Petition of RHNAnnotate this Case
673 P.2d 805 (1983)
In the Matter of the Petition of R.H.N., And Concerning D.A.K., Appellant, For the Adoption of D.D.K., A.C.K., S.E.K., Children, R.H.N., Appellee.
Colorado Court of Appeals, Div. I.
November 17, 1983.
Nicholas J. Bourg, Colorado Springs, for appellant.
Mary Jane Looney, Colorado Springs, for appellee.
D.A.K. (father) appeals the trial court's order terminating his parental rights as to his three natural children, D.D.K., A.C.K., and S.E.K., and allowing R.H.N., their stepfather, to adopt them. We remand with directions.
The marriage of the children's natural parents was dissolved in May 1977. Mother was awarded custody of the children, and father was ordered to pay $150 per month child support through the court registry. The trial court found that father had not paid any child support from May 1977 to the termination hearing in 1982. And, during that time, father was incarcerated, on and off, for all but a total of 513 days. During that period, he was not free from incarceration for any consecutive twelve-month period. While not incarcerated, father earned between $150 and $320 per week; during those times of incarceration *806 in the Department of Corrections he earned $1.50 per day.
Stepfather, with the consent of the children's mother, filed a petition for stepparent adoption in 1981 pursuant to § 19-4-107(1)(e)(II), C.R.S.1973 (1978 Repl.Vol. 8), which provides that a child may be available for adoption upon:"Written and verified consent of the parent in a stepparent adoption or where the other parent has abandoned the child for a period of one year or more or where he has failed without cause to provide reasonable support for such child for a period of one year or more."
Father objected pro se, was appointed counsel, and after an evidentiary hearing, the trial court granted the petition and ordered that a final decree of adoption enter.
Father argues that the trial court erred in finding that he failed without cause to provide reasonable support for his children for a period of one year or more by totalling the 513 days that he was not incarcerated during the five-year period. He contends that the statute contemplates that "one year or more" means a consecutive twelve-month period.
Colorado's relinquishment and adoption statute, § 19-4-101, et seq., C.R.S.1973 (1978 Repl.Vol. 8), contains no definition of "one year or more," and there are no Colorado cases discussing it in the context raised here. However, § 2-4-107, C.R.S.1973, provides: "One year means a calendar year." Other states with statutes similar to ours have interpreted the phrase to mean a consecutive twelve-month period. See Matter of Adoption of S.L.R., 640 P.2d 886 (Mont.1982); Matter of Adoption of Darren Todd H., 615 P.2d 287 (Okl.1980); In re Adoption of McDermitt, 63 Ohio St.2d 301, 408 N.E.2d 680 (1980); Pender v. McKee, 266 Ark. 18, 582 S.W.2d 929 (1979); Curton v. Gordon, 510 S.W.2d 682 (Texas 1974). The Uniform Adoption Act also contemplates a consecutive twelve-month period of time. See Uniform Adoption Act § 6(a)(2), 9 U.L.A. 26 (1979). Since statutes should be given their plain ordinary meaning and not a strained interpretation, Alonzi v. People, 198 Colo. 160, 597 P.2d 560 (1979), we conclude that "one year" in § 19-4-107(1)(e)(II), C.R.S.1973 (1978 Repl.Vol. 8), means the consecutive twelve-month period immediately preceding the filing of the petition for stepparent adoption.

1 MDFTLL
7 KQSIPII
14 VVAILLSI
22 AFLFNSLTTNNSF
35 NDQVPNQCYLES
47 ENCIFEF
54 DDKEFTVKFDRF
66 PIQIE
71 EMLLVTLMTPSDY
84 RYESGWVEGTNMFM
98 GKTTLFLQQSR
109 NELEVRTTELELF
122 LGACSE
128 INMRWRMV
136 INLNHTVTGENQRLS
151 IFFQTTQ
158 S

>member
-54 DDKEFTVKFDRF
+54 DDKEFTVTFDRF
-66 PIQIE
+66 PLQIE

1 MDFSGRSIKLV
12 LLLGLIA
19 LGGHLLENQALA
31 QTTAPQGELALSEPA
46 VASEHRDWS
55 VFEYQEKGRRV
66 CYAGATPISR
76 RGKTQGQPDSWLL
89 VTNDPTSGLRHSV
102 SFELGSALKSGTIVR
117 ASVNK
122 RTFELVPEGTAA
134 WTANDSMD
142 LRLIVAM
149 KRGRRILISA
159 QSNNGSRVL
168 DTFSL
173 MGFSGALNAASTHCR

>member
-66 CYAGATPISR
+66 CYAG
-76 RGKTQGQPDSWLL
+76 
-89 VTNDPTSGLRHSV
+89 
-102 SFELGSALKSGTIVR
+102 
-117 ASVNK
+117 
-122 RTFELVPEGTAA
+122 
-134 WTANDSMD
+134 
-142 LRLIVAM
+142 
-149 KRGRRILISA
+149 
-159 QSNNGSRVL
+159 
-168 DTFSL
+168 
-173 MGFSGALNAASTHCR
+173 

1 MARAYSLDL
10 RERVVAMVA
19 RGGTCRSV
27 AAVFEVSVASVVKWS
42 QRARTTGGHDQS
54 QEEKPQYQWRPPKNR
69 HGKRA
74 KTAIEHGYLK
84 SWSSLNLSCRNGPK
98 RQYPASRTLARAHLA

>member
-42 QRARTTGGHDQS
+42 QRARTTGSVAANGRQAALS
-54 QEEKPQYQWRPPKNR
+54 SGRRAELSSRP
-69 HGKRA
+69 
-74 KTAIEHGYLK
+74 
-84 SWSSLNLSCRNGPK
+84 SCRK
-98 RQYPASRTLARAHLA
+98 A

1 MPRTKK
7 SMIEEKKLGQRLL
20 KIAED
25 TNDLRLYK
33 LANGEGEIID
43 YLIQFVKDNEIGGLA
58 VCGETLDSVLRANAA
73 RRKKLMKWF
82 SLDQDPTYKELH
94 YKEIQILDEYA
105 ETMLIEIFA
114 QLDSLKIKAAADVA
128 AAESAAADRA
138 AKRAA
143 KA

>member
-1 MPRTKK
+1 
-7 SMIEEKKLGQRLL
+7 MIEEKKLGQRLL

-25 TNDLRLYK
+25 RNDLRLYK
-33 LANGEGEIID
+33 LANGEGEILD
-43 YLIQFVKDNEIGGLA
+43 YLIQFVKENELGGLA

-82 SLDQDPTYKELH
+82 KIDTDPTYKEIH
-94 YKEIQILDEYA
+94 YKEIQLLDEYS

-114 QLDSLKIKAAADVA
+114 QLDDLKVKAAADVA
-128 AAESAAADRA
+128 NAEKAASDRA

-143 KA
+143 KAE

Father next contends that, since he was incarcerated in the Department of Corrections for the twelve-month period immediately preceding the filing of the petition, the trial court erred in granting the petition. Implicit in this argument is the proposition that incarceration is a per se justification for failure to pay child support. We disagree.
While a convicted felon, by that fact alone, does not lose all parental rights in children, Diernfeld v. People, 137 Colo. 238, 323 P.2d 628 (1958); Ziemer v. Wheeler, 89 Colo. 242, 1 P.2d 579 (1931), a parent has no absolute right to his child under any and all circumstances. In re Petition of Stjernholm v. Mazaheri, 180 Colo. 352, 506 P.2d 155 (1973). And, whether a parent has failed to provide reasonable support is a question of fact to be determined by the trial court on a case-by-case basis. In re Petition of F.J.H., 628 P.2d 159 (Colo.App.1981); In re Petition of T.C.H., 35 Colo.App. 40, 531 P.2d 404 (1974), rev'd on other grounds, 190 Colo. 246, 545 P.2d 1357 (1976). The fact that a parent has been incarcerated for any or all of the twelve-month period immediately preceding the filing of the petition is one factor to be considered by the court in making its determinations.
Here, we are unable to determine the trial court's conclusions as to these issues. Accordingly, the cause is remanded to the trial court to make findings regarding whether the father failed, during the consecutive twelve-month period immediately preceding the filing of the petition, to provide support that was reasonable under the circumstances; and if so, whether that failure was "without cause." Upon the entry of these findings, the trial court is directed to recertify the case to this court, and we will proceed to decide it on its merits without the necessity of any further briefs or oral argument by the parties.
PIERCE and BERMAN, JJ., concur.